Update 7/24/2002


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Weathersfield Cemeteries


The town settlement of Weathersfield  was granted by Benning Wentwoth on August 20, 1761. It wasn't until 1769 that the first permanent settlement was made.

The original patentees were mainly from New Haven, Conn. and Northampton, Mass. Their first meeting was held on September 25, 1761 in New Haven at Daniel Lyman's house. Samuel Bishop, Jr., was elected clerk and treasurer, and a committee of Phineas Bradley, Abraham Thompson and Joseph Thompson of New Haven, Phineas Lyman of Hadley, and Silas Wright of Northampton, were appointed to view and lay out the town according to the charter.

The first town meeting was held on May 19, 1772. The following officers were elected: Dan Tuttle, moderator; William Upham, town clerk, Dan Tuttle, supervisor; Eliphalet Spafford and William Richardson, assessors; Benoni Tuttle and Gershom Tuttle, collectors; Benjamin Ailing and Aaron Blacksee, overseers of the poor; Dan Tuttle, William Richardson and William Upham, commissioners for laying out highways; Benjamin Alling, Aaron Blacksee and Joseph Douglas, surveyors of highways; William Upham and Moses Alling, fence viewers; Timothy Parkhurst, Benoni Tuttle, Eliphalet Spafford and Gershom Tuttle, pound-keepers.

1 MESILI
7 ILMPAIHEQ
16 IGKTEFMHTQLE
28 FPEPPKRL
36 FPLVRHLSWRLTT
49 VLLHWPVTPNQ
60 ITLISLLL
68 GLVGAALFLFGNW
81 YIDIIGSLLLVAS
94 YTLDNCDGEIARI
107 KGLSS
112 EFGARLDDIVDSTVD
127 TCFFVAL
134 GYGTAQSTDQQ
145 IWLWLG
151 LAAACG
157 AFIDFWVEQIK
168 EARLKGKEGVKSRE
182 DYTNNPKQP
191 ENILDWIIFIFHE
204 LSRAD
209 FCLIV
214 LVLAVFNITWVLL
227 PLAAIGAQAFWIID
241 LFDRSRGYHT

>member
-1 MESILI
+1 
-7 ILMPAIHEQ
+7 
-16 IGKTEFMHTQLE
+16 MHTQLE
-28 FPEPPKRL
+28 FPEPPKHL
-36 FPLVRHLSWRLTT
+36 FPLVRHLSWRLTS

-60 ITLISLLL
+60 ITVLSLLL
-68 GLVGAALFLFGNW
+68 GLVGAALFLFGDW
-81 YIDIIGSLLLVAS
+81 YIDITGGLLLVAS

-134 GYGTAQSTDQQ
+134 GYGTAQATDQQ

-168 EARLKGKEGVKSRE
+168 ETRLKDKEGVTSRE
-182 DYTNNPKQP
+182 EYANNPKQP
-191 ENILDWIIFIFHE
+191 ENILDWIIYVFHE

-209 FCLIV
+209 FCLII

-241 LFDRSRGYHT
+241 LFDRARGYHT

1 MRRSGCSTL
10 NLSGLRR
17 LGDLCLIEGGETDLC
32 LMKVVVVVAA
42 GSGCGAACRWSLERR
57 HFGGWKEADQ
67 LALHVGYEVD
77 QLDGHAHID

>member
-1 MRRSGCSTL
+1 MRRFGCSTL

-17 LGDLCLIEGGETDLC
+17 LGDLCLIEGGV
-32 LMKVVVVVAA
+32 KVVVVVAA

Benjamin Alling arrived in Weathersfield in 1764 and did some work in the area but no actual settlement was made at this time. It was not until 1769 when Benjamin returned with Moses Alling, Gershom Tuttle, William Rexford and Aaron Blacksee that a permanent settlement was made. From the time of first settlement to the brewing of the Revolution the town grew slowly: Captain William and Asa Upham came from Sturbridge, Mass in 1772. Also about this time Dan Tuttle, Elphalet Spafford, William Richardson, Benoni Tutle, Joseph Douglas and Timothy Parkhurst became residents of the town. In 1773 Amos Richardson, Christopher Brookett, Tucker Hart, Israel Burlingame, Oliver Kidder, Hezekiah Grout, John Marsh and Edawrd Grannis settled in Weathersfield. Hezekiah's wife was captured by the Indians and remained a prisoner in Montreal for three years, but was finally ransomed and returned home. William Dean, from Connecticut, settled in in town in 1774, and was soon afterwards arrested and taken to Albany for cutting down pine timber without a permit from the king's officers.

The Revolution stopped almost all new settlement to Weathersfield. Between 1775 and 1780 only a few settlers came to the area. They were Asaph Butler, Levi Stevens, John White, Samuel Lewis and Abraham Downer.

The years 1780 through 1782 saw a number of new settlers to Weathersfield. Among them were Thomas Hutchins, Abijah White, Josiah Hatch, Waters Chilson and Joseph Hubbard. In 1780 Nathaniel Stoughton came from Windsor, Conn. About the same time Josiah and Daniel Dartt and the Tolles brothers, Clark, David, Henry and John located in the town. It was also about 1780 Oliver Diggins, Stephen Steel and John Bennett settled in Weathersfield.